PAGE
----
The cure to academic slump?

NYU has introduced a Taylor Swift course into their curriculum and it has had a very positive response. This article discusses the possibility of other courses surrounding popular culture that we might see in the future.

As high school students, the idea of studying a subject that we are truly interested in seems otherworldly. Every year we are forced to take the same required courses that many of us have little interest in. Psychologically, humans are prone to pay closer attention and process information more efficiently when they are able to study interesting topics. Learning strategies such as critical thinking, connecting information, and paying attention to the deeper structure of a topic are applied. Furthermore, this generation is captivated by popular culture. As a result, some colleges have unlocked the key to incorporate this into their curriculum, and response from students has been quite positive. Is the key to academic slumps and unmotivated students simply to offer courses that they have a personal connection to or interest in?

In January 2022, New York University launched their Taylor Swift course. This class covers Swift’s role in pop culture, the legacy of pop, country music, and what women experience in the music industry. Although it is still pending, Swift will appear before the class and speak of her first hand experiences as a pop star. The course is taught by Rolling Stone’s Brittany Spanos, and she noted, “It’s such an honor to be able to share my Swiftie expertise with a sharp group of students. I hope to help them rethink how to engage with one of the world’s biggest and sometimes divisive stars.” Utilizing the passion many students have for Taylor, Spanos strives out contextualize her culturally and get students to think about gender, feminism, race, class, and other categories related to identity.

NYU isn’t the only college making pioneering steps towards a new way of teaching. Colleges across the country have implemented courses that focus on Harry Potter, Beyonce, the Beatles, and tons of different pop culture emblems. This push has led many to question if this is the future of education. For high schoolers, enthralling courses such as the ones mentioned above have not been incorporated. Oftentimes, teachers give their students the opportunity to  write a short piece on how the curriculum can relate to students. However, these projects often fall short of captivating students. One reason for this is because of the fluidity of popular culture. The media’s current trends are always changing, so the longevity of the class topic is hard to maintain. As a result, a class devoted entirely to Taylor Swift would be hard to create and fit into a high school curriculum, unless it  were taught in a broader manner.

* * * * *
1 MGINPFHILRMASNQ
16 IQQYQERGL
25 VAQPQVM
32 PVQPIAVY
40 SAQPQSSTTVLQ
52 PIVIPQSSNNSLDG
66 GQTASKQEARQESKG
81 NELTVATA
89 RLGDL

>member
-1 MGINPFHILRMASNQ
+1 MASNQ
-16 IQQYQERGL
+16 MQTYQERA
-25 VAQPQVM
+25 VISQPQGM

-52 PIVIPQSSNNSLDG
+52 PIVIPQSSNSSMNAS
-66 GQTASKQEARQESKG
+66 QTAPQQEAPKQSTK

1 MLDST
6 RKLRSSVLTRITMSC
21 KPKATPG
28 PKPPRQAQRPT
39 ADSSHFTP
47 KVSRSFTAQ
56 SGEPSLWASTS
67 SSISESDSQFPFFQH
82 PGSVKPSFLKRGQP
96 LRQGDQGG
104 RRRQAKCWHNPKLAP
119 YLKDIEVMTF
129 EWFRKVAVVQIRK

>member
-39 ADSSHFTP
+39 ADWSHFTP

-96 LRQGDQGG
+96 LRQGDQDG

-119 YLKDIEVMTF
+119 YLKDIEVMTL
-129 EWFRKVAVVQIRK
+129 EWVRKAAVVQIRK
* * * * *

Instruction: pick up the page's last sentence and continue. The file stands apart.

Furthermore, it comes at little surprise that students have had an extremely positive reaction to these versatile classes. Spanos noted, “I wasn’t really sure who would sign up for it. I was kind of pleasantly surprised that there were so many students who already had a base level of knowledge of Taylor.” When asked if this type of class would be of interest to them, and if they would take the class, LM students gave insightful perspectives. Lela Miller ’24 noted, “I would be worried that these types of courses would ruin my enjoyment of popular culture, but I am open to the idea of them considering I would be motivated to study a topic I am passionate about.”

Overall, students of the future should be prepared to see these types of courses on their roasters when choosing classes in college. This leaves an intrigue to what diverse courses you might be able to take in the future. Who knows, maybe one day you will find yourself in a class studying the lives of TikTokers.

Graphic by Emmi Wu ’23/Staff
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